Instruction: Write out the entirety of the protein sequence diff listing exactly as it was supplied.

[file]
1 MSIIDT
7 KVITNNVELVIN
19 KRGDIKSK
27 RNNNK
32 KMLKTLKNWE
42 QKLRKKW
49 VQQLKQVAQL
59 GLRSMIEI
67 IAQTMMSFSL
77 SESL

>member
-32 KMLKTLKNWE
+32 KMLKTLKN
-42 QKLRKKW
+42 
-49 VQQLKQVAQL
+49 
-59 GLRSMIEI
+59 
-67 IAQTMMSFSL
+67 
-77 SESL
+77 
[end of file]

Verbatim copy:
1 MSIIDT
7 KVITNNVELVIN
19 KRGDIKSK
27 RNNNK
32 KMLKTLKNWE
42 QKLRKKW
49 VQQLKQVAQL
59 GLRSMIEI
67 IAQTMMSFSL
77 SESL

>member
-32 KMLKTLKNWE
+32 KMLKTLKN
-42 QKLRKKW
+42 
-49 VQQLKQVAQL
+49 
-59 GLRSMIEI
+59 
-67 IAQTMMSFSL
+67 
-77 SESL
+77 